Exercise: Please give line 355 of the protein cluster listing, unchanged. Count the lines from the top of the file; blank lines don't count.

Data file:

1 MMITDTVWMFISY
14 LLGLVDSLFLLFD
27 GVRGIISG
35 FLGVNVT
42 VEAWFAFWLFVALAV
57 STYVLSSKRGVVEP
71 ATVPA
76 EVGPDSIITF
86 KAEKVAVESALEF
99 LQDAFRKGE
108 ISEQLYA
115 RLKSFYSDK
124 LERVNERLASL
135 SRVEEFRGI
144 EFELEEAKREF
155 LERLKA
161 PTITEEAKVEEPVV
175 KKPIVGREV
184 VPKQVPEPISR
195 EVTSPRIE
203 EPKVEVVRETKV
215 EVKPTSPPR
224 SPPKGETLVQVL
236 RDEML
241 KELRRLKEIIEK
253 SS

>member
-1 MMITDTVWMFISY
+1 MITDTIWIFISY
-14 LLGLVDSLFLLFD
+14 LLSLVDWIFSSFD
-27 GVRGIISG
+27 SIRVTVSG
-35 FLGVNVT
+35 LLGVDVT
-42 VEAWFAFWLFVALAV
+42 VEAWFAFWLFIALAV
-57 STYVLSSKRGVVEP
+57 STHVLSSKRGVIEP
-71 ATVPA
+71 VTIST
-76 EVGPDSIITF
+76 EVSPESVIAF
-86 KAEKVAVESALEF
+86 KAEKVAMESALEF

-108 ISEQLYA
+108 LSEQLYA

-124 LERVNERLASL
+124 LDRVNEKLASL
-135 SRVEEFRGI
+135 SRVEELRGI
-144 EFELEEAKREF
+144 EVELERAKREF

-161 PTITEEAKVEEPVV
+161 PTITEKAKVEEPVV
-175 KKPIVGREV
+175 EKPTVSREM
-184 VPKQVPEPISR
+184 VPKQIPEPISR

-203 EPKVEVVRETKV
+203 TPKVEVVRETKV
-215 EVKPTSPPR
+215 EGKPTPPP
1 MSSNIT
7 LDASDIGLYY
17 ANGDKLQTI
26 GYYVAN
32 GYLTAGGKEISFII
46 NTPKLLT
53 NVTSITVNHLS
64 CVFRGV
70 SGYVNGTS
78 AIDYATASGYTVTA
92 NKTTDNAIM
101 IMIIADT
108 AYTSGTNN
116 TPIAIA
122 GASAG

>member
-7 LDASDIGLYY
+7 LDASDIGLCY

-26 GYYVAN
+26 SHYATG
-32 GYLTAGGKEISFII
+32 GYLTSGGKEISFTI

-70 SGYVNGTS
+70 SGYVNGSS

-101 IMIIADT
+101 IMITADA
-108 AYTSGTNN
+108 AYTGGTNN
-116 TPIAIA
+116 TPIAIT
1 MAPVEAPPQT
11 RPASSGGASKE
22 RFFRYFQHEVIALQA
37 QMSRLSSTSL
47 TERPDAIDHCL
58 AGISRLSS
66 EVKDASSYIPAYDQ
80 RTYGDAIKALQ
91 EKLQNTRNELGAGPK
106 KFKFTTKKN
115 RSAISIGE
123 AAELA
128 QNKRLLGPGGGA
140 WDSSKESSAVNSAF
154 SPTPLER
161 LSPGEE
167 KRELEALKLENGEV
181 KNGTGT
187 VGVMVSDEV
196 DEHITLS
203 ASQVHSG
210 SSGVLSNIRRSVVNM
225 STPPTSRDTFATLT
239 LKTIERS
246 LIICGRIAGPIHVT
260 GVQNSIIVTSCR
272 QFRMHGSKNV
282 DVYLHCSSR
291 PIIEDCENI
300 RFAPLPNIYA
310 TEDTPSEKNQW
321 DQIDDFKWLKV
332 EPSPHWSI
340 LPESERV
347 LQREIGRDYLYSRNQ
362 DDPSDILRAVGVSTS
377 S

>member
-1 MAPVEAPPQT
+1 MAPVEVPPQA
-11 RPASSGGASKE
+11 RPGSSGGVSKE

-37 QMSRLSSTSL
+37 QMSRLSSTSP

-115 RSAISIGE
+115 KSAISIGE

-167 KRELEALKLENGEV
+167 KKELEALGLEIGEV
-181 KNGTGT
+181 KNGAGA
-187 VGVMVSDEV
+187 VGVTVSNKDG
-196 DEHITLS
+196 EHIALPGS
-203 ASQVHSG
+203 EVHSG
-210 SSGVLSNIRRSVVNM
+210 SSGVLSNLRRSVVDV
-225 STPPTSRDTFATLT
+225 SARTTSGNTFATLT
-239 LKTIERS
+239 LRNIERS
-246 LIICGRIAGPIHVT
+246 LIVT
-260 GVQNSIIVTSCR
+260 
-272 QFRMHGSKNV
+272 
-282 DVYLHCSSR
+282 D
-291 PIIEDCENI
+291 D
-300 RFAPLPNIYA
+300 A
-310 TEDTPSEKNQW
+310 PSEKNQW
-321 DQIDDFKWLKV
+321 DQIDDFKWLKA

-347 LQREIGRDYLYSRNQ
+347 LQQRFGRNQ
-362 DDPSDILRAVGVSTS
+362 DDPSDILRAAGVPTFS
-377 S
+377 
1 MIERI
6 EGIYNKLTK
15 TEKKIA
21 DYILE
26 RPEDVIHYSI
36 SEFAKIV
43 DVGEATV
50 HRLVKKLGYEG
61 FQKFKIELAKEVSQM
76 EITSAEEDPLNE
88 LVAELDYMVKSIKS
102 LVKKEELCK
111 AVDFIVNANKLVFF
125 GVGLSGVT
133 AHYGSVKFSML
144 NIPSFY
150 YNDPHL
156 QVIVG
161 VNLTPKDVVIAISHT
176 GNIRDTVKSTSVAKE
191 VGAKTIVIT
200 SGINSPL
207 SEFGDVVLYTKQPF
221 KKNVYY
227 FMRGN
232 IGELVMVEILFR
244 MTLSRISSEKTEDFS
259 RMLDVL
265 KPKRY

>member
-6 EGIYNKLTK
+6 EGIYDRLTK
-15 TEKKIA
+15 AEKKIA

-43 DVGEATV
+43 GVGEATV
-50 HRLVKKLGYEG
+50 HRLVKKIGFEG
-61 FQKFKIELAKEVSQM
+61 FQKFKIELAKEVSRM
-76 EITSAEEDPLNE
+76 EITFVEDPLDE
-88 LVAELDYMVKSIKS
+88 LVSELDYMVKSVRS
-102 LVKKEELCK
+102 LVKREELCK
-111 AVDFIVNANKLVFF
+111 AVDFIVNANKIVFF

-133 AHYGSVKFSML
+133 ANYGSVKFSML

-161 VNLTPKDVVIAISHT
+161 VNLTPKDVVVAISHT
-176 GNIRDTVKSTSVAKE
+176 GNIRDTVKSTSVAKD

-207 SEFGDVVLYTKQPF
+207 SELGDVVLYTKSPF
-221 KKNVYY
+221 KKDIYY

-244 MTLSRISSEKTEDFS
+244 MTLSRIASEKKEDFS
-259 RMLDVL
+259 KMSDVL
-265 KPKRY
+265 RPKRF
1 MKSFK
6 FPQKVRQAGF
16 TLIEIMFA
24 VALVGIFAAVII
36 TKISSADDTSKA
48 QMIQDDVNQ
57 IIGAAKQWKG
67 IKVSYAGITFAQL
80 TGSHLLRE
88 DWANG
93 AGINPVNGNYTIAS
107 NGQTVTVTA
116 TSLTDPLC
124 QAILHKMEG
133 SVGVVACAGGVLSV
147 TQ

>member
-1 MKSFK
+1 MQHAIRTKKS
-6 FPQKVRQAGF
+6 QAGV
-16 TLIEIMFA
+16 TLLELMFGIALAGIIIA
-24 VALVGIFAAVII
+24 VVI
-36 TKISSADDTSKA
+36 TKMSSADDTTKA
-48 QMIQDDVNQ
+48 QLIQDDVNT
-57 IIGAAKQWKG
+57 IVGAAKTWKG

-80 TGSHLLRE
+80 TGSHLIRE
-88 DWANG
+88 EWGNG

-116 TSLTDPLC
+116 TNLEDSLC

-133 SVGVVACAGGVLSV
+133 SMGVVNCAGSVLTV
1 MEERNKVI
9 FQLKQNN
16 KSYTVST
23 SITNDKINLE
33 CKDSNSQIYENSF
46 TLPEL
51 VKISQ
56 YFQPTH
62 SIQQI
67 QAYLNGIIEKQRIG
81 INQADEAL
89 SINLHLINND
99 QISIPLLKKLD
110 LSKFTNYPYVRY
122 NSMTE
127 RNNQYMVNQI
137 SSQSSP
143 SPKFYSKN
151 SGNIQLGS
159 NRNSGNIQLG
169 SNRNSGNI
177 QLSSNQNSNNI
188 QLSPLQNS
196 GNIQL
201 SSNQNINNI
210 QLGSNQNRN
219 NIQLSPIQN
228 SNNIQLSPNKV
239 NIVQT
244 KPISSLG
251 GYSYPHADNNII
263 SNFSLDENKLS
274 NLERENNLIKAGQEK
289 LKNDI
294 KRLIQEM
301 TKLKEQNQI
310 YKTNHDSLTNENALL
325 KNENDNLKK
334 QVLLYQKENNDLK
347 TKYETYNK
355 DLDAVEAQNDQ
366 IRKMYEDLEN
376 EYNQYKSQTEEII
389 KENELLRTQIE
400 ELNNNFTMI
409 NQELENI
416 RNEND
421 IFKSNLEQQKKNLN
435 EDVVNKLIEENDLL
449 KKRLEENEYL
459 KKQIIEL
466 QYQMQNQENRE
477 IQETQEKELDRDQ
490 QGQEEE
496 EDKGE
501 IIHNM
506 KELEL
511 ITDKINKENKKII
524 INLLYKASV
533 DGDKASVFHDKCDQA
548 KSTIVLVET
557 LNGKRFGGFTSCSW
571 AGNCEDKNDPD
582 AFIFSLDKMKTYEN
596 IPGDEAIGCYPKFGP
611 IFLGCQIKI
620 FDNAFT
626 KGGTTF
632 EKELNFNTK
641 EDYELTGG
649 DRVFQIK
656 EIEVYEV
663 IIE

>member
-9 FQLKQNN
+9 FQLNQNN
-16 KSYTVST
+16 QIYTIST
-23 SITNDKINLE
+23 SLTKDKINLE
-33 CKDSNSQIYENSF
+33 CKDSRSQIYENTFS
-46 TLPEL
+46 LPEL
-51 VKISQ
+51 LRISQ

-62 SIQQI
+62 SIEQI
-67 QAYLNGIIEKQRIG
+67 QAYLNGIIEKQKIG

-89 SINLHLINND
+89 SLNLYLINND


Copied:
-9 FQLKQNN